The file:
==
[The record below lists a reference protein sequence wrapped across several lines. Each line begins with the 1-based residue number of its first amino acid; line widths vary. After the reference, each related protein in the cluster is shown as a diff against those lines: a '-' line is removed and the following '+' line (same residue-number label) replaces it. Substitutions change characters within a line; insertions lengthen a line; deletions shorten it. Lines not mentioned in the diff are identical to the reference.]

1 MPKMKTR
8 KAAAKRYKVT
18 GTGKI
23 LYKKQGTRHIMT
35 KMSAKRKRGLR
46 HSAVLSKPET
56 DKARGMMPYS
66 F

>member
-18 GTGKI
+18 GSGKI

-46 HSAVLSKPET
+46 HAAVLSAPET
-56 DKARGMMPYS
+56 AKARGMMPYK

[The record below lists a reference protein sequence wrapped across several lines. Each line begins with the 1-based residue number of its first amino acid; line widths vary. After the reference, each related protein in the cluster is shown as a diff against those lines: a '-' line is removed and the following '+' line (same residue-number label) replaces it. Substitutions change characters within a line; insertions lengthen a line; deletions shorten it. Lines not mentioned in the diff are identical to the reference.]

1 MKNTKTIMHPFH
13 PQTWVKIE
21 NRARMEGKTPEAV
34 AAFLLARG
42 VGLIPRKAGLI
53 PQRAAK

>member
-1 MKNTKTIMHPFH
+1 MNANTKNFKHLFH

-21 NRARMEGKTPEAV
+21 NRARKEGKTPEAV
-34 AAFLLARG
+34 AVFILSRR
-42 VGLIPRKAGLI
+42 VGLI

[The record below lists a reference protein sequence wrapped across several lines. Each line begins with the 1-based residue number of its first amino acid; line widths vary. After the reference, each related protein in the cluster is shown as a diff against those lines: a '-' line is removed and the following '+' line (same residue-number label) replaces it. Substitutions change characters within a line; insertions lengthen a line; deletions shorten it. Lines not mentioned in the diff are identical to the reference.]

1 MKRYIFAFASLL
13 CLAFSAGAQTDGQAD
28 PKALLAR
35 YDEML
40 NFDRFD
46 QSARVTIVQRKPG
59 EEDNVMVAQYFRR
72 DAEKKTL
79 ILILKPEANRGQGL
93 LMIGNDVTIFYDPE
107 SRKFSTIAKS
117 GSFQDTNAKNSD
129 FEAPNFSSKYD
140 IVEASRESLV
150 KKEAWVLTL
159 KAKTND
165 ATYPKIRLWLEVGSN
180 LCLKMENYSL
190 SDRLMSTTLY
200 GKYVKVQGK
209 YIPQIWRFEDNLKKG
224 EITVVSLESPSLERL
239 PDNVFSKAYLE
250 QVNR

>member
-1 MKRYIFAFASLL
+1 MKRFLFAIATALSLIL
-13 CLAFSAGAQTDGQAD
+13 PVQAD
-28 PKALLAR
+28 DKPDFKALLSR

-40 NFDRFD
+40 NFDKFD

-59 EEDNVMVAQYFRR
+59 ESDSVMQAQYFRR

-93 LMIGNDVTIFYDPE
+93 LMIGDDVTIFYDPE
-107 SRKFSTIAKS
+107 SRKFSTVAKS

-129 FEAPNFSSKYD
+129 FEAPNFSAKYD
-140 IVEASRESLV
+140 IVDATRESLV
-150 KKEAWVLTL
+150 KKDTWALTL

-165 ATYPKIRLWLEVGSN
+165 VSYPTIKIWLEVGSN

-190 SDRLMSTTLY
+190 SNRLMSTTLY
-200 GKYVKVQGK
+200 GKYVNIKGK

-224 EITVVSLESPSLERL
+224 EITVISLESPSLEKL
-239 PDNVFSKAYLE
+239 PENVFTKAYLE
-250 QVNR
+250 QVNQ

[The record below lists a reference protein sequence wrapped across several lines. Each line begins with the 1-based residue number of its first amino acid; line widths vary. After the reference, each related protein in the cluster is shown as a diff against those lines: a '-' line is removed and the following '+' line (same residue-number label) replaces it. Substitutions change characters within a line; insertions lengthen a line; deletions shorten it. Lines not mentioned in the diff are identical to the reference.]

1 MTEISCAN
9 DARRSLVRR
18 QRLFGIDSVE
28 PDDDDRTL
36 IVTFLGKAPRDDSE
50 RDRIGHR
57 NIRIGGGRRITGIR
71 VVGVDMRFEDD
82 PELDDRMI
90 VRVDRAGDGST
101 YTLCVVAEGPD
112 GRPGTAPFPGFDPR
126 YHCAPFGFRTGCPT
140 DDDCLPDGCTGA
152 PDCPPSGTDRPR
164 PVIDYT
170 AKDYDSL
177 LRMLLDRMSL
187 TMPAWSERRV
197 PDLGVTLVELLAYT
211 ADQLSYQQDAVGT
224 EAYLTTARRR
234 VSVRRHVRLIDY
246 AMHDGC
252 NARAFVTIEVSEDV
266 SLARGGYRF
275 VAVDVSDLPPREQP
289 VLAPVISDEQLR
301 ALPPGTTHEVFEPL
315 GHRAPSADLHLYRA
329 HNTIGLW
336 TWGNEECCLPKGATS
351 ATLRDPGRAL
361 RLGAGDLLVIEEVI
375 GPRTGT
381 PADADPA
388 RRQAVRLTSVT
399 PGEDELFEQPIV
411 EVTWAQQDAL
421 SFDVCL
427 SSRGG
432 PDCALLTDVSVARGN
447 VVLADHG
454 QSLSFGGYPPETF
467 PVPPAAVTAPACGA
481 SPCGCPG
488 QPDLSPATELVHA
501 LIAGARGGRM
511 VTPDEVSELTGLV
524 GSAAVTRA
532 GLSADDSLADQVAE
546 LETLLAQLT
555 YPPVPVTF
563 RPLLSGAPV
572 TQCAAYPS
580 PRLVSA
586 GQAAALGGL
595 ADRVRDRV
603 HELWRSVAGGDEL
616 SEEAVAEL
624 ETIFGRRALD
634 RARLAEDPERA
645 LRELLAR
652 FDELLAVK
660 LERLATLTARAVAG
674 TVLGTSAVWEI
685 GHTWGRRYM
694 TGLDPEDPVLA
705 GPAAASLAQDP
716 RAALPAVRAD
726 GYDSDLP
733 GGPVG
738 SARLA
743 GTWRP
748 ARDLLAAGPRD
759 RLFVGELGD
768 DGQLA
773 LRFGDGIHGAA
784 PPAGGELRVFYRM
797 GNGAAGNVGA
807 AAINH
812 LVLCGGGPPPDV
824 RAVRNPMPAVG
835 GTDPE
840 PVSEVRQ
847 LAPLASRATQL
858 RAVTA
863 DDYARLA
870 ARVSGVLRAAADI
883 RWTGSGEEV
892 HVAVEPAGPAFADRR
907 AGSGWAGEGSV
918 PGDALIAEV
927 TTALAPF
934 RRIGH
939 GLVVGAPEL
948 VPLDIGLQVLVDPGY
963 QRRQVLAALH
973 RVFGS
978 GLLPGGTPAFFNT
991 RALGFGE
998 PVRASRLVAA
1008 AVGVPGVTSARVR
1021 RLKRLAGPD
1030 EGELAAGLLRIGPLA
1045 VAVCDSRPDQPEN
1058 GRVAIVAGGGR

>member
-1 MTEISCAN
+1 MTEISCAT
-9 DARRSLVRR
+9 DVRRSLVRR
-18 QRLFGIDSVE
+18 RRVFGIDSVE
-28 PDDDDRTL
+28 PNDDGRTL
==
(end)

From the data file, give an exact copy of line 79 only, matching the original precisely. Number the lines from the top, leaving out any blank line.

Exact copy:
-165 ATYPKIRLWLEVGSN